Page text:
Tony Judt was always admirably blunt and would have wanted nothing but the truth in his obituaries. So I hope I can be forgiven for saying that he was not an agreeable man. I mean that in reference to his public persona, not what he might have been like in private: it was always easier to disagree with him than to nod in conformity at this ideas. When I heard the news of Judt’s death this morning my first thought was of all the times I’ve wrinkled my nose while reading him, the various bones I’ve had to pick with him over the years, the many essays and books he’s written which I’ve had problems with, small and large.
Judt’s greatest qualities were his contentiousness which bordered on the ornery, his unwillingness to follow a party line, his independence of mind. I immediately thought back to his famous attack on social history — “A Clown in Regal Purple” (1979) – which struck me as profoundly churlish in its unwillingness to appreciate the efforts of historians to recover the voices and experiences of the marginalized. His study of postwar French intellectuals – Past Imperfect – was a formidable achievement but marred, I thought, by a certain lack of historical empathy, an unwillingness to grant his ideological foes a context for their follies.
Like many other people I admired Judt’s ideological evolution: he started off a hardened Israeli nationalist, indeed a member of the IDF in 1967, but became in the last decade an eloquent advocate for the Palestinians. But here again, he went too far for me: his advocacy of a one-state solution seemed uncharacteristically utopian and indeed endangers the one real hope the Palestinians have, the two-state solution.
It might sound like I’m putting down Judt but the reverse is true: I’ve learned more from him than I have from thinkers whose worldviews are closer to my own. He was a good man to argue with. The loss to our intellectual life is immeasurable.
In honour of Tony Judt, I’d like to point readers to one of his best pieces of writing, his tribute to Edward Said, another man who stirred up important and necessary arguments. Judt’s essay can be found here.
Of course, much of what Judt wrote about Said applies to Judt himself. An excerpt:
The real impediment to new thinking in the Middle East, in Edward Said’s view, was not Arafat, or Sharon, or even the suicide bombers or the ultras of the settlements. It was the United States. The one place where official Israeli propaganda has succeeded beyond measure, and where Palestinian propaganda has utterly failed, is in America. As Said observed in a May 2002 column for Al-Ahram, American Jews (rather like Arab politicians) live in “extraordinary self-isolation in fantasy and myth.” Many Israelis are terribly aware of what occupation of the West Bank and Gaza has done to their own society (if somewhat less sensitive to its effect on others). In the words of Haim Guri, an Israeli poet who served in the 1948 war, “Rule over another nation corrupts and distorts Israel’s qualities, tears the nation apart, and shatters society.” But most Americans, including virtually every American politician, have no sense of any of this.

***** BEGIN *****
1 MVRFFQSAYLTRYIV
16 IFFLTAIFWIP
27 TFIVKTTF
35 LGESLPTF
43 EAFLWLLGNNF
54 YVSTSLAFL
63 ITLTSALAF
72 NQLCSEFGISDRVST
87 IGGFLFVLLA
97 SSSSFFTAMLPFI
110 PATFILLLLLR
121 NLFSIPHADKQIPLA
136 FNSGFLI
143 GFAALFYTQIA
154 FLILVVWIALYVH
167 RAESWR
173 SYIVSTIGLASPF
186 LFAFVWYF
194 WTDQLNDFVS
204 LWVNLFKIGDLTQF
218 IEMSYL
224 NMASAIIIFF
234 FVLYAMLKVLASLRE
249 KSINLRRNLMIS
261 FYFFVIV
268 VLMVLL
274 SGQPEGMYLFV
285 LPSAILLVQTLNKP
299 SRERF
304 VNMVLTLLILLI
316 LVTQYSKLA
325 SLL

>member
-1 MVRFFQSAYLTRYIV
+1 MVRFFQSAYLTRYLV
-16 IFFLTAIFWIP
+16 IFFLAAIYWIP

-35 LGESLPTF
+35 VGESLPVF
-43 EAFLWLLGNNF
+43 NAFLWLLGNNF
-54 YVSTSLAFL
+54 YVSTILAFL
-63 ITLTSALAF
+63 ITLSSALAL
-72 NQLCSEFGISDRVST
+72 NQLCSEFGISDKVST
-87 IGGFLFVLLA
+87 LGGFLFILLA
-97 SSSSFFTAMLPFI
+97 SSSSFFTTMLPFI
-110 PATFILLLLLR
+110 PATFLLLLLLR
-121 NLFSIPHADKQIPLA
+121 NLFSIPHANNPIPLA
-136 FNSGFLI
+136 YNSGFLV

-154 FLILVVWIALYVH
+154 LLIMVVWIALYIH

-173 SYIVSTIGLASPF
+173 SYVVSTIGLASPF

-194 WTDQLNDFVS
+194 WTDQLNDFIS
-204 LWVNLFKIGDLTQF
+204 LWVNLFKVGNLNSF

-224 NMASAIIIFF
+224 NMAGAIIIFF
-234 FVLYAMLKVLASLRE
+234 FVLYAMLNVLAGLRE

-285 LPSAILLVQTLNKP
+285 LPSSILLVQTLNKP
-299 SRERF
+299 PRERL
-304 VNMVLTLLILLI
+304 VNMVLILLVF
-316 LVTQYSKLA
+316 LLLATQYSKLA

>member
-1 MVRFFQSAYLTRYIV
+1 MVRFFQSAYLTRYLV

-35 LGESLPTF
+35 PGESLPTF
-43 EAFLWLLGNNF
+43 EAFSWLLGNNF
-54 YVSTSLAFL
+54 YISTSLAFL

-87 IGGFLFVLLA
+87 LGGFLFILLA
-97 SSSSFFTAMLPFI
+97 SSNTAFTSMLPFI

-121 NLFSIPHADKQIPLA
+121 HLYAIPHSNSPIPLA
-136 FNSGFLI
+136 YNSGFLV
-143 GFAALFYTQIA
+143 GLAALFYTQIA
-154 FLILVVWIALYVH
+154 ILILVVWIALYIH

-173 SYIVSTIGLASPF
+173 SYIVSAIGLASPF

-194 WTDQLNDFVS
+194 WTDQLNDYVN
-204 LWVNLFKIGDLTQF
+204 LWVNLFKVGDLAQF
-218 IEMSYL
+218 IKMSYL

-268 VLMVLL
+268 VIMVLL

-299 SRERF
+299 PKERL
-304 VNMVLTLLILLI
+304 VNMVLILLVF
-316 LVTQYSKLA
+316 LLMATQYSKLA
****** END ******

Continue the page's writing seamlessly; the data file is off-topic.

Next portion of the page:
That is why Said insists in these essays upon the need for Palestinians to bring their case to the American public rather than just, as he puts it, imploring the American President to “give” them a state. American public opinion matters, and Said despaired of the uninformed anti-Americanism of Arab intellectuals and students: “It is not acceptable to sit in Beirut or Cairo meeting halls and denounce American imperialism (or Zionist colonialism for that matter) without a whit of understanding that these are complex societies not always truly represented by their governments’ stupid or cruel policies.” But as an American he was frustrated above all at his own country’s political myopia: Only America can break the murderous deadlock in the Middle East, but “what the U.S. refuses to see clearly it can hardly hope to remedy.”
Whether the United States will awaken to its responsibilities and opportunities remains unclear. It will certainly not do so unless we engage a debate about Israel and the Palestinians that many people would prefer to avoid, even at the cost of isolating America–with Israel–from the rest of the world. In order to be effective, this debate has to happen in America itself, and it must be conducted by Americans. That is why Edward Said was so singularly important. Over three decades, virtually single-handedly, he wedged open a conversation in America about Israel, Palestine and the Palestinians. In so doing he performed an inestimable public service at considerable personal risk. His death opens a yawning void in American public life. He is irreplaceable.